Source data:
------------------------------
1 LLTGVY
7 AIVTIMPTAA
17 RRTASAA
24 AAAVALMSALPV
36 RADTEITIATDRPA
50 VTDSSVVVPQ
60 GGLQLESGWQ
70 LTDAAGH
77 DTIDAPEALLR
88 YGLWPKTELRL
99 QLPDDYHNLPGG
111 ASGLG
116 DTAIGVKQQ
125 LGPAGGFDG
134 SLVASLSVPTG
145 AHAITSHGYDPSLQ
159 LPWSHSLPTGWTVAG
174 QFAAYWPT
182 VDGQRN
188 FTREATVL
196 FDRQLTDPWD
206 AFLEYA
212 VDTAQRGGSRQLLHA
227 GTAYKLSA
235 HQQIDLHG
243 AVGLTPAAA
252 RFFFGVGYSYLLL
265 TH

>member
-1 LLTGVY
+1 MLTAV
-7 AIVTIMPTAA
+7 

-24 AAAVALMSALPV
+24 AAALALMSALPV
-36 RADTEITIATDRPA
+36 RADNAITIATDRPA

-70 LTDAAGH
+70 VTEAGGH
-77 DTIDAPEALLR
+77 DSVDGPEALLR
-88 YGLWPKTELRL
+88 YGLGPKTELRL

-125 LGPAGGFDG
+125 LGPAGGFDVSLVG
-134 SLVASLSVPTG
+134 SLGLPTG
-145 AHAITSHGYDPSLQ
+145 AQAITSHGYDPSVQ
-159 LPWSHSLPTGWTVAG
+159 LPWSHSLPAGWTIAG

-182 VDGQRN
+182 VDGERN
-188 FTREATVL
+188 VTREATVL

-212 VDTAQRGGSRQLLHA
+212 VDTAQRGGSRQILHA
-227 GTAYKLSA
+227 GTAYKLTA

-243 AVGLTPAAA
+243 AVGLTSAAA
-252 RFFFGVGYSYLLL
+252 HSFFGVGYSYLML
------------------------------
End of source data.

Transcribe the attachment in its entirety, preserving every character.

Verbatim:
1 LLTGVY
7 AIVTIMPTAA
17 RRTASAA
24 AAAVALMSALPV
36 RADTEITIATDRPA
50 VTDSSVVVPQ
60 GGLQLESGWQ
70 LTDAAGH
77 DTIDAPEALLR
88 YGLWPKTELRL
99 QLPDDYHNLPGG
111 ASGLG
116 DTAIGVKQQ
125 LGPAGGFDG
134 SLVASLSVPTG
145 AHAITSHGYDPSLQ
159 LPWSHSLPTGWTVAG
174 QFAAYWPT
182 VDGQRN
188 FTREATVL
196 FDRQLTDPWD
206 AFLEYA
212 VDTAQRGGSRQLLHA
227 GTAYKLSA
235 HQQIDLHG
243 AVGLTPAAA
252 RFFFGVGYSYLLL
265 TH

>member
-1 LLTGVY
+1 MLTAV
-7 AIVTIMPTAA
+7 

-24 AAAVALMSALPV
+24 AAALALMSALPV
-36 RADTEITIATDRPA
+36 RADNAITIATDRPA

-70 LTDAAGH
+70 VTEAGGH
-77 DTIDAPEALLR
+77 DSVDGPEALLR
-88 YGLWPKTELRL
+88 YGLGPKTELRL

-125 LGPAGGFDG
+125 LGPAGGFDVSLVG
-134 SLVASLSVPTG
+134 SLGLPTG
-145 AHAITSHGYDPSLQ
+145 AQAITSHGYDPSVQ
-159 LPWSHSLPTGWTVAG
+159 LPWSHSLPAGWTIAG

-182 VDGQRN
+182 VDGERN
-188 FTREATVL
+188 VTREATVL

-212 VDTAQRGGSRQLLHA
+212 VDTAQRGGSRQILHA
-227 GTAYKLSA
+227 GTAYKLTA

-243 AVGLTPAAA
+243 AVGLTSAAA
-252 RFFFGVGYSYLLL
+252 HSFFGVGYSYLML